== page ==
Machinist training program in Lynn shuts after losing state funding
Putting a face on budget cutsThe national economic crisis prompted the governor to cut the state budget by more than $1 billion. To show that behind many cost-cutting moves are people or organizations whose world is turned upside down, Globe North offers a glimpse of the human impact.
The day after students in the E-Team Machinist Training Program contributed $435 to keep the class running, Tony Dunn delivered the bad news.
"We have to close, for now," said Dunn, the program director. "But we're working to get back in business soon."
The nine-month program shut down Nov. 8. The state eliminated $105,000 for the nonprofit Essex County Community Organization to run the program. The 36 students enrolled represent the most diverse class in the program's 12-year history. Five women, and one man in a wheelchair, are studying the nuts-and-bolts of basic machining.
"This was going to be a new start for me," said Harold Clem, 48, sitting at a drill press in his wheelchair. "I thought it would be good, because all the machines are right at my level."
Now the career plans of Clem and other students are on hold. The class has been indefinitely suspended until new funding can be found. Organizers hope to tap into a $289,000 federal grant awarded for the program to develop college credit courses at North Shore Community College in Lynn. But that money might not be available for 60 to 90 days, Dunn said.
Unlike state funding, federal dollars do not have to be spent in a single fiscal year. They can be saved. Dunn hoped to use the money over the next two years. "We thought we'd have money in the bank for next year," he said.
Dunn is also trying to get private companies to kick in some cash. Workforce development grant money already awarded to employment boards in Salem and Lawrence could be tapped if matching private dollars can be found, he said.
The E-Team was founded to address a shortage of machinists in the region's labor force. The average age of a machinist today is about 55, and newly trained apprentices are needed to fill jobs in a number of industries. "Businesses need trained machinists," said Dunn. "We're doing everything we can to get started again."
The program, which runs through June, teaches math, blueprint reading, shop theory, and business communication. Classes meet three nights a week at North Shore Community College. On Saturdays, class meets from 7 a.m. to 3 p.m. in the machine shop at Lynn Vocational Technical High School. More than 300 people have graduated from the program. Many were unemployed or underemployed, unable to earn more than minimum wage. Starting pay for a trained machinist is about $15 per hour. E-Team graduates have started at small machine shops and moved on to higher-paying jobs in companies such as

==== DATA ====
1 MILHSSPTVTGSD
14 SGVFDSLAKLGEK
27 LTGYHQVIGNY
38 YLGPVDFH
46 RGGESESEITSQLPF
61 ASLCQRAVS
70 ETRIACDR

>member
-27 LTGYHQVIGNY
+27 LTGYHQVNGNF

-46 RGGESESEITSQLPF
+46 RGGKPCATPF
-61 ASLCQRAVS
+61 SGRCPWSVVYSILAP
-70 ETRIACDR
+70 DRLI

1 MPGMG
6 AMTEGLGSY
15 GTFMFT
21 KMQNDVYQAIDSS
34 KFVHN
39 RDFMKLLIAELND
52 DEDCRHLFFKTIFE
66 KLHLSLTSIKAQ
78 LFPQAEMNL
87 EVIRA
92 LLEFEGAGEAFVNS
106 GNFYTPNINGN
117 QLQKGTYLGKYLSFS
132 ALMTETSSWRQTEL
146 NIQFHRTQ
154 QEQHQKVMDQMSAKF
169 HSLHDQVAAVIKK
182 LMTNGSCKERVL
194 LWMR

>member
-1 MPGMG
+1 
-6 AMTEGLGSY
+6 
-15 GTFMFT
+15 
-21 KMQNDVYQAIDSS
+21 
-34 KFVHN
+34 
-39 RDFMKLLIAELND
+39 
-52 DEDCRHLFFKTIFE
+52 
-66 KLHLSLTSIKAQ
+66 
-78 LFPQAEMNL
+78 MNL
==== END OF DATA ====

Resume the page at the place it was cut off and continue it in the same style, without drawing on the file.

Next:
Melissa Lindner, a single mother, earns $9 per hour at a local supermarket. "I'm hoping to work in a small machine shop, then end up at GE or something," said Lindner, who is 27 and lives in Lynn. "I need the training."
"This is a really good class," said Clem, who used to work in auto repair. "The teachers really work with us. . . . We're eight weeks into it; to shut us down doesn't seem right. A lot of us were counting on getting good jobs."
The class limped through its first eight weeks by the good will of instructors. They were scheduled to earn $37 per hour, but since the state had not released the grant money when class started in September and then ended funding last month, teachers in effect volunteered their services.
"Everyone wants to be here," said teacher Tim Roach, nodding to students running lathes, drill presses, and other machines. "It's not glamorous. A lot goes into learning machinery. We teach the basics. But it's enough to get them started."
Added Mike Pickering, a first-year instructor: "They're highly motivated. They all want to be here."
The E-Team students have pitched in. Although most earn minimum wage in the retail or service sector, they collected money last week to donate to the program. Dunn used the $435 to pay a bill for custodial services at Lynn Tech.
"I hated to take the money from them," Dunn said. "Then I had to tell them, 'We have to stop, at least for now.' They weren't happy."